EXAMPLE 2

(±)-cis-6-Hydroxy-3-(3-hydroxyphenyl)-4-(4-(2-pyrrolidinoethoxy)phenyl)chromane

The title compound was prepared in a manner exactly analogous to that described for Example 1, with the substitution of 3-methoxyphenyl acetic acid in the place of phenyl acetic acid in Step 3.

Thus, (±)-cis-6-methoxy-3-(3-methoxyphenyl)-4-(4-(2-pyrrolidinoethoxy)phenyl)-chromane (0.24 g, 0.52 mmol) was de-methylated by heating with pyridine hydrochloride (0.60 g, 5.20 mmol) to give the title compound, after purification and drying, as a colourless gum.

Yield 95 mg (35%) of (±)-cis-6-hydroxy-3-(3-hydroxyphenyl)-4-(4-(2-pyrrolidinoethoxy)phenyl)chromane. 1 H-NMR (MeOH-d4, 200 MHz) δ: 1.90-2.10 (m, 4H), 3.05-3.25 (m, 4H), 3.25-3.55 (m, 3H), 4.10-4.42 (m, 5H), 6.15 (m, 1H), 6.26 (dm,1H), 6.30 (d, 1H), 6.50-6.80 (m, 7H), 6.92 (dd, 1H), phenol OH signals not observed.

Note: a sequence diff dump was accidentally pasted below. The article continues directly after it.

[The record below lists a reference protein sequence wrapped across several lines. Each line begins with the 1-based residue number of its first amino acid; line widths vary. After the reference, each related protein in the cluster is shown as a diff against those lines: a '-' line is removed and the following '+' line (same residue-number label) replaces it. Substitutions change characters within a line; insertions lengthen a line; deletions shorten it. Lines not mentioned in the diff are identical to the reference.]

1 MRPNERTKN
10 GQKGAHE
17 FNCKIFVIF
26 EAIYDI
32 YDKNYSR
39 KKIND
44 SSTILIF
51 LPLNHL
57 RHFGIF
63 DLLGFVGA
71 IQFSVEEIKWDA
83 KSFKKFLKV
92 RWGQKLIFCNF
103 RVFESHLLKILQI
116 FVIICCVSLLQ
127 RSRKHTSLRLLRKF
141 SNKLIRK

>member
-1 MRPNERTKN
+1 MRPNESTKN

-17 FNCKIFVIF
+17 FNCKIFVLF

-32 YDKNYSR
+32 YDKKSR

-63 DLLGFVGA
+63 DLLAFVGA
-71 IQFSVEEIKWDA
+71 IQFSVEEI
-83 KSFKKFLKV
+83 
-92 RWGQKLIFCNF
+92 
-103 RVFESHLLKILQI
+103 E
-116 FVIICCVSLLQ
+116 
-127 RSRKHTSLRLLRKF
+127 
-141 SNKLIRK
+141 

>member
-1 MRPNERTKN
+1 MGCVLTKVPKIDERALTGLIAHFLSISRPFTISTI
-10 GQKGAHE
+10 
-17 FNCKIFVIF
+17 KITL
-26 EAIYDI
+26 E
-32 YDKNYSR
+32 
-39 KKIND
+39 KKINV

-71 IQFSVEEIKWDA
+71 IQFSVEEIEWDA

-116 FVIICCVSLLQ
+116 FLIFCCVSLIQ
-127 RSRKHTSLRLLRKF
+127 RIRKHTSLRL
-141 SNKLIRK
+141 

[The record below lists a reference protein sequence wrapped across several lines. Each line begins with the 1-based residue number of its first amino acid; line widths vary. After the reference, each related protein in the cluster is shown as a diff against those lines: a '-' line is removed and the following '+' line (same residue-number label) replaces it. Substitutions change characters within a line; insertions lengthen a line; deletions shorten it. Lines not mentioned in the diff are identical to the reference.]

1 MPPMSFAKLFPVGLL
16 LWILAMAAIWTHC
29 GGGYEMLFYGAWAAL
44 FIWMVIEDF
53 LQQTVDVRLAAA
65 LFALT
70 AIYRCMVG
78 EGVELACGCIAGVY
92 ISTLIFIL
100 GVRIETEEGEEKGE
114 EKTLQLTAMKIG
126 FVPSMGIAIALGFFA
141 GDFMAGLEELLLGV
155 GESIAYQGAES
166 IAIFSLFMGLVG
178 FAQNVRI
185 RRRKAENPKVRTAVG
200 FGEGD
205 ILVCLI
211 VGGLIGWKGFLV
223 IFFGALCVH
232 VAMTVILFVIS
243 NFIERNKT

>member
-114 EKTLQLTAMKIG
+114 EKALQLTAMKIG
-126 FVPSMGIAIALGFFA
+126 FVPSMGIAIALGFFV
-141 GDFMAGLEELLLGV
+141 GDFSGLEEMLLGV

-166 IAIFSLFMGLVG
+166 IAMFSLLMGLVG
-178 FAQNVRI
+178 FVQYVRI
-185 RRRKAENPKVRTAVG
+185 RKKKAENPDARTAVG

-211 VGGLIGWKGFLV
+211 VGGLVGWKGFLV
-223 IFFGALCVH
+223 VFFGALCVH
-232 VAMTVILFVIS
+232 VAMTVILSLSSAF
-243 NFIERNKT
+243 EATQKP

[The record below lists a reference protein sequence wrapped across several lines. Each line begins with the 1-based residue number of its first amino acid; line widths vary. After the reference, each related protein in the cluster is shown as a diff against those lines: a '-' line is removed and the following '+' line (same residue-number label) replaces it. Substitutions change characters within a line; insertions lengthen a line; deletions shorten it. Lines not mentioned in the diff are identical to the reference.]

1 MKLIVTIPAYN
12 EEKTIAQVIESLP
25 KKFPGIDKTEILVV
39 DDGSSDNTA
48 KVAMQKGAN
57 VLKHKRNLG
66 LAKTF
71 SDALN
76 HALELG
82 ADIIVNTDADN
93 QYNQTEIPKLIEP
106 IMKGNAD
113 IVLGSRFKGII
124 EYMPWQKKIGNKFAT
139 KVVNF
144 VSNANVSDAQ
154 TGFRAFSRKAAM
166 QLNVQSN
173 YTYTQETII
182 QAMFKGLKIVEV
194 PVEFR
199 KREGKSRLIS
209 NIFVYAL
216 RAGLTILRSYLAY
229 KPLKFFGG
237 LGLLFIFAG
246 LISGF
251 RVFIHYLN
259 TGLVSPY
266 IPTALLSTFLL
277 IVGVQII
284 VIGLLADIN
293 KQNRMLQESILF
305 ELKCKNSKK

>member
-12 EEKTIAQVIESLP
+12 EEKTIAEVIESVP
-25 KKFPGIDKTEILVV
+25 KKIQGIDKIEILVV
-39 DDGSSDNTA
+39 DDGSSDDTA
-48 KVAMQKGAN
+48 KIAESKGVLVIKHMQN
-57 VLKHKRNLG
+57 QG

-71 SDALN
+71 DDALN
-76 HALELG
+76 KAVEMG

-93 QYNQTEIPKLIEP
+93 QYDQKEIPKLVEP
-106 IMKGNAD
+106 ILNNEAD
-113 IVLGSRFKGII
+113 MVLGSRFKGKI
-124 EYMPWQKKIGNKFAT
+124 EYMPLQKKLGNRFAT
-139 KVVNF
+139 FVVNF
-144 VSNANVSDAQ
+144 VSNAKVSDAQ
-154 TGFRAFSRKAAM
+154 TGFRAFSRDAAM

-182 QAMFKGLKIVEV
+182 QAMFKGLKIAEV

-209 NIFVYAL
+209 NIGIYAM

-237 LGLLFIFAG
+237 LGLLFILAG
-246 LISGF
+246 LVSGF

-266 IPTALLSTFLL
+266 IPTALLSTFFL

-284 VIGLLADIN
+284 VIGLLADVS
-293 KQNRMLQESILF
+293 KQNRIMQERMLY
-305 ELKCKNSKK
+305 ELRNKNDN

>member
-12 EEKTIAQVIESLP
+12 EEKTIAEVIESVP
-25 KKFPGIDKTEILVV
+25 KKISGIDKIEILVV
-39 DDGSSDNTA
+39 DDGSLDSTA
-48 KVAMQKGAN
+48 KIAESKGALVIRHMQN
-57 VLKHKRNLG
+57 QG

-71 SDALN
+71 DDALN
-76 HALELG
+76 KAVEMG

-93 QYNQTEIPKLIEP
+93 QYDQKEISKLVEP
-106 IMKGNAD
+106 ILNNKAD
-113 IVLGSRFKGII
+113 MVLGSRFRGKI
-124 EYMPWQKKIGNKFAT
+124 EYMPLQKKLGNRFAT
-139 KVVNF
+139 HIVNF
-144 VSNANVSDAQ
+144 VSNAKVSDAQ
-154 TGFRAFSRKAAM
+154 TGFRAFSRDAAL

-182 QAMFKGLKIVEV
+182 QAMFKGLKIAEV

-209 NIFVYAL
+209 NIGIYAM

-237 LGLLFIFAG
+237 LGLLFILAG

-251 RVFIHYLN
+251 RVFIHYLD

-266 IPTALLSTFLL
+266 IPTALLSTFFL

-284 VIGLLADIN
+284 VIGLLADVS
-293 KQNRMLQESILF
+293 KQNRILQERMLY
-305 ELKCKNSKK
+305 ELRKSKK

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US7709525Feb 27, 2004May 4, 2010Wisconsin Alumni Research FoundationChroman-derived anti-androgens for treatment of androgen-mediated disorders
US8080675Sep 21, 2005Dec 20, 2011Marshall Edwards, Inc.Chroman derivatives, medicaments and use in therapy
US8084628Aug 31, 2009Dec 27, 2011Marshall Edwards, Inc.Substituted chroman derivatives, medicaments and use in therapy
US8461361Mar 8, 2012Jun 11, 2013Marshall Edwards, Inc.Chroman derivatives, medicaments and use in therapy
US8697891Nov 10, 2011Apr 15, 2014Marshall Edwards, Inc.Substituted chroman derivatives, medicaments and use in therapy
WO2005011658A2 *Feb 27, 2004Feb 10, 2005Wisconsin Alumni Res FoundChroman-derivated anti-androgens for treatment of androgen-mediated disorders
Classifications
U.S. Classification514/422, 548/525
International ClassificationC07D311/58
Cooperative ClassificationC07D311/58
European ClassificationC07D311/58